Published: February 14th 2008February 14th 2008
Hardly a minute to spare these days as we swing from major tourist attractions to haggly shopping to fine feasts to Beijing pubs, where, incidentally, there is a thriving live music scene, singer-songwriters to beat the band, long hair and patterned plectrums, and meaningful chords (especially ninths) emanating from every edifice and orifice. Missing a day of blogging means that I now have far too many great Chinese experiences to write about and my flight leaves tonight at 2.20 (about the price of a Chinese main course, incidentally). Aggh! I have to look at my photos to actually remember all the things I did in the last few days.
We - myself, Song, Hailing and a friend of hers who joined us for the day and paid for everything - took a taxi to the Summer Palace, the countryside retreat of the imperial family. The recent bad weather has kept a lot of Chinese tourists away from Beijing this Spring Festival so the crowds have been much smaller than usual, luckily for me. The Summer Palace is a vast park around a frozen-over lake, with "don't step on the ice" warning signs happily disregarded by the visitors. Don't worry -
I kept my two feet on solid ground. We watched outdoor stage performances of the type of entertainments that would have got the Qings through their summer holidays, strolled along the "long corridor" - a kind of cloister with individual hand-paintings decorating the entire length of several hundred metres, or whatever that is in imperial measurements of the Chinese variety, played some open-air percussion instruments, and took lots of ridiculous photos that kept us mightily entertained. This place manages to create a great sense of space just a throne's stow from the capital.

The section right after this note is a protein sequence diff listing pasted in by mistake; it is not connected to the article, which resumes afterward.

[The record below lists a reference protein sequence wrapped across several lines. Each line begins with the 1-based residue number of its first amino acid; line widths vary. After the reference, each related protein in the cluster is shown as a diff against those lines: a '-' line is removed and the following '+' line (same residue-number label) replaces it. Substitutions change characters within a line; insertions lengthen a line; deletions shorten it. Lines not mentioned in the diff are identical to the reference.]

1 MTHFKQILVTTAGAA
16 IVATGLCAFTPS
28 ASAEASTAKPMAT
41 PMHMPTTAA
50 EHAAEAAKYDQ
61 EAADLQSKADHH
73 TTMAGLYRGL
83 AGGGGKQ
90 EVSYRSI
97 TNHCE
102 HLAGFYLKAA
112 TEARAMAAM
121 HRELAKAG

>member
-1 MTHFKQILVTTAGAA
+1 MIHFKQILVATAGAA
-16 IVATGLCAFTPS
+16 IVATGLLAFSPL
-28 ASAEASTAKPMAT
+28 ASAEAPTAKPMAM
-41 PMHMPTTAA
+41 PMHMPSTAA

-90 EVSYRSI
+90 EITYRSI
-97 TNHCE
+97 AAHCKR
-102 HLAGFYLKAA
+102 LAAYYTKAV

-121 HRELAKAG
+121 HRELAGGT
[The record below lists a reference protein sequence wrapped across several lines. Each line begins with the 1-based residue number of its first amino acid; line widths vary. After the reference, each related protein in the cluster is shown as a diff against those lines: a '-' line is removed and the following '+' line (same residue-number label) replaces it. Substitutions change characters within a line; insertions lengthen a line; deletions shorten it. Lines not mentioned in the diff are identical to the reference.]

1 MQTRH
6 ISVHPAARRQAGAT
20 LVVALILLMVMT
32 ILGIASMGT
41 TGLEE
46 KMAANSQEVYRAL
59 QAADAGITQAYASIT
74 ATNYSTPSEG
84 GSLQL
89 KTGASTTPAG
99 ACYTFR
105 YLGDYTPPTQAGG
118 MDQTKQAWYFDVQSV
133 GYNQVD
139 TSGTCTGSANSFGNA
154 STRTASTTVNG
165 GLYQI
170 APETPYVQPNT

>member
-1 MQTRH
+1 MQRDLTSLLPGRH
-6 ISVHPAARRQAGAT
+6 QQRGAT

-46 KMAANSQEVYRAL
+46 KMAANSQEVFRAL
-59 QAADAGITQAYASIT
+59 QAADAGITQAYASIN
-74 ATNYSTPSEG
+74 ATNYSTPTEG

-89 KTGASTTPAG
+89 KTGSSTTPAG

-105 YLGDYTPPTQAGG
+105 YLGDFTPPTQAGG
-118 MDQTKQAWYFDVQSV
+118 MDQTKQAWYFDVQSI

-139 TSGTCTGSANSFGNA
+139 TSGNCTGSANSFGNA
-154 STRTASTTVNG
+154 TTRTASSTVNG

Hopping in taxis is cheap and easy..despite our best efforts we have never forced the metre over 4 euro during the day and 5 euro at night. So after the Summer Palace shenanigans we hopped in a taxi to an indoor market in Beijing. Here Song showed her prowess as price chopper extraordinaire, almost leaving the shop assistants weeping. Her wig-shop wonders were particularly entertaining, and her ruthless bargaining at the bag shop probably means the owners will be hungry for a week. It's a harsh world, shopping. Before we left the market we tried the Beijing delicacy called tang hu lu - little pieces of
fruit smothered in some oily sugary sticky somethingorother on a long stick. I know, I describe these delicious things so well - you just want to race over here and have them!
After all that exertion and sympathy for Beijing retailers we hopped in a taxi to a famous pub and restaurant street beside yet another frozen-over lake. Dinner on this occasion consisted of food from the south-western province of Yunnan. I'm sure it was totally delicious and unforgettably satisfying, but by the time of going to print, it has become rather blurred and mixed up with other sinfully delicious culinary delights. We sat at a window seat, where we could enjoy the many impromptu and momentary fireworks displays over the low roofs, and amused ourselves greatly with Song's recently purchased headgear. Continuing down this street we chose one of the many pubs that would be the envy of every one-man-and-his-guitar: Silent drinkers relaxing on couches listening attentively to every word and every note and every meaninful statement coming through the quality sound system. Of course my Chinese companions, minxes that they are, were not long in forcing me, physically and mercilessly, up onto the high stool, plectrum in
shaky hand, to wrack my brains for some song that I could actually remember the words to. Ailie I needed you! Anyway, I have now made my debut in not one but two Beijing pubs, singing songs I never knew I knew. And indeed I didn't know and still don't - lyrics were sung in these songs that were never sung in these songs before and hopefully never will be again. Luckily nobody could understand. All ordeals were helped by the effect of Tsing tao beer.
There are more photos below